When her husband came home she had to become a caretaker of him and a mediator between him and other people, especially the children. Now that her husband is back she is having difficulties keeping up with the new demands on her role as a wife. She wants to be there for him while he is struggling through his issues, but he does not want to comfort that she is offering. She also needs support from him for what she went through (Knobloch & Theiss, 2012). There was one scene when she was talking with her two daughters about their father and why he was behaving the way he was.
Her mother loves her dearly, but was not able to provide her with a great life a child should have lived. Sadly, there was not enough weighing on their relationship her mother welcomed a new husband and more children. Emily seemed to be pushed farther from the entire family. As time goes on Emily grows up, her mother criticizes and blames herself for the distance between the relationships. It is causing tension in their already rocky relationship.
"Home Burial" illustrates the cause of the failing marriage as a breakdown of communication, both verbally and physically, between two people who adopt totally different views in the midst of crisis. Amy does not believe that her husband is in mourning over the death of their child. Her view can be defended by the fact that she is feeling unimaginable pain that she justly feels is unique to the nurturing nature of a mother. The child tha... ... middle of paper ... ...eir ability to talk normally to eachother, but also because the physical side of their marriage is absent. Touch is a form of communication that the total absence of alone can destroy a loving union.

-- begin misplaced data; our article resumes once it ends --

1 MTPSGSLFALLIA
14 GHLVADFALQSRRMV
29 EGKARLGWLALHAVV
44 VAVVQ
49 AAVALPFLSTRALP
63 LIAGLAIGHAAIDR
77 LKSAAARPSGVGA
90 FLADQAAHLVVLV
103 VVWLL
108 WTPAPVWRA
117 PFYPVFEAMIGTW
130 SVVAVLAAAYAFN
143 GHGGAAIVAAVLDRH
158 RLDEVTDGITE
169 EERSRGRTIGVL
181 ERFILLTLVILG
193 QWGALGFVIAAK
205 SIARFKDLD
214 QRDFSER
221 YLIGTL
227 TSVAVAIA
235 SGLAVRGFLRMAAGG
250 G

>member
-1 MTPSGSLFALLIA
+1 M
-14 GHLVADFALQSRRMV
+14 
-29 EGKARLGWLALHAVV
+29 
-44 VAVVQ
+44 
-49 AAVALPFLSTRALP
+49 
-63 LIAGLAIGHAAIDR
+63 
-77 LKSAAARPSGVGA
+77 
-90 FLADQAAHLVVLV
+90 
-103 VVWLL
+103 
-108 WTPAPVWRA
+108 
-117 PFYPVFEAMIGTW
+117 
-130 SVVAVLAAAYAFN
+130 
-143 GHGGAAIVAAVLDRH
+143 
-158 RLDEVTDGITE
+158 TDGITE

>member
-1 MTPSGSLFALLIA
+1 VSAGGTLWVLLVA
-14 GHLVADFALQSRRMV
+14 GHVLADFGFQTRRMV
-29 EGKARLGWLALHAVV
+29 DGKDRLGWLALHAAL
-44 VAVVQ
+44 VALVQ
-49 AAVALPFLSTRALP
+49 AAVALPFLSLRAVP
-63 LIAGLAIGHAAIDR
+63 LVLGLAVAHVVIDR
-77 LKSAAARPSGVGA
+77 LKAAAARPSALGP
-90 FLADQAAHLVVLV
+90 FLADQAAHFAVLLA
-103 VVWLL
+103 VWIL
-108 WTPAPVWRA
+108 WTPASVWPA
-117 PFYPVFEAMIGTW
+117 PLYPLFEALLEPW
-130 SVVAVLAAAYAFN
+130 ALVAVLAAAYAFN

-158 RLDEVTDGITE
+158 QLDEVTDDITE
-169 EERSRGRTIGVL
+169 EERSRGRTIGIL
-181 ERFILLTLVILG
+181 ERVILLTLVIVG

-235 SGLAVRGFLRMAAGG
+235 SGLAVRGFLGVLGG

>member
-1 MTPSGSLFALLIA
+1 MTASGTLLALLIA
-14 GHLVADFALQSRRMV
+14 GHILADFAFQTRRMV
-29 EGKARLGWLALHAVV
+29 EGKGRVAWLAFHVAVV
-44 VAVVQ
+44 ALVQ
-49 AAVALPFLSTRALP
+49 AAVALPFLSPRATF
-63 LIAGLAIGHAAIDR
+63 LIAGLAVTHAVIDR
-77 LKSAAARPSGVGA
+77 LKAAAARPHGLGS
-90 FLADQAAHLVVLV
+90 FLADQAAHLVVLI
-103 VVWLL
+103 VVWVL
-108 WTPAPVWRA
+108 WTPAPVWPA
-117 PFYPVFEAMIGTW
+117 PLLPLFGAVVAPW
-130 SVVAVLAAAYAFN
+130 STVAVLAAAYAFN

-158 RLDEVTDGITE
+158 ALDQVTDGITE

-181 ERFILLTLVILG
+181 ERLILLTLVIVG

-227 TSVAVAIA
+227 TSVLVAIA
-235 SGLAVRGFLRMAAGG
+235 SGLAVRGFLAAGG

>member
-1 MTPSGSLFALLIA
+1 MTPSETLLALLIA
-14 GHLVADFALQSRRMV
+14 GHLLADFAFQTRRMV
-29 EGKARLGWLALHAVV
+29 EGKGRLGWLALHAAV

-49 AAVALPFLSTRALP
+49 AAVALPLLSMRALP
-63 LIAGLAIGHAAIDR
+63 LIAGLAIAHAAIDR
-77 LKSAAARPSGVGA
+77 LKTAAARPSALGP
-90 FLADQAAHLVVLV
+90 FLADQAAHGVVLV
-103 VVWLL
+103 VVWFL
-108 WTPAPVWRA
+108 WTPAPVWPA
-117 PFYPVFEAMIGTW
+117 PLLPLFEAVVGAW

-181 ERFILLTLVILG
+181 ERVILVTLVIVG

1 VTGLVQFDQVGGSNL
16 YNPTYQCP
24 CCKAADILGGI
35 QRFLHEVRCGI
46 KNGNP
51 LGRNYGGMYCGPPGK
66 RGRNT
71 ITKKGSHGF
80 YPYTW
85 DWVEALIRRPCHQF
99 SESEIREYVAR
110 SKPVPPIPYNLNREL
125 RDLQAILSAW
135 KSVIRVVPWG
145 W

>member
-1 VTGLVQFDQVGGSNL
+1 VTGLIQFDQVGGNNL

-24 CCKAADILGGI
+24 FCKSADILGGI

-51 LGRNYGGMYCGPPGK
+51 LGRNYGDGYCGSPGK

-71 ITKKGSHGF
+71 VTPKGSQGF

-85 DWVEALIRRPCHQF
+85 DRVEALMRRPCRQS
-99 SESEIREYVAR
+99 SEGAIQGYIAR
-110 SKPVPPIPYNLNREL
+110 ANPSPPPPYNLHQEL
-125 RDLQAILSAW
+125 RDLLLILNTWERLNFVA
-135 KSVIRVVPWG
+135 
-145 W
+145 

The novel The Namesake is clearly able to reflect my life, both showing that children are unable to view their parents as a human being unless the parent is triggered by a traumatic event. This causes the child to feel empathy for the parent figure and suddenly be able to mature so that they can humanize their parents. In this way, traumatic events to the family can often be healthy and necessary for the maturity of the child. After all, if he or she is unable to see their parents at their weakest, the child may take a considerably longer time to discover their gratitude and express the love that is owed.
Joy Luck Club The stories of Suyuan and Jing-Mei Woo reveal some of Amy Tan's main themes in the novel. One important theme is that we must get to know and understand our parents in order to fully understand ourselves. June spends the first half of her life believing that she is a disappointment to her mother and has been unsuccessful in life. However, when she learns more about her mother's past and discovers that her mother is proud of her good heart and concern for others, she realizes that she has accomplished something by doing small things to the best of her ability. She learns that one does not have to be famous, or a genius, or greatly wealthy in order to be successful.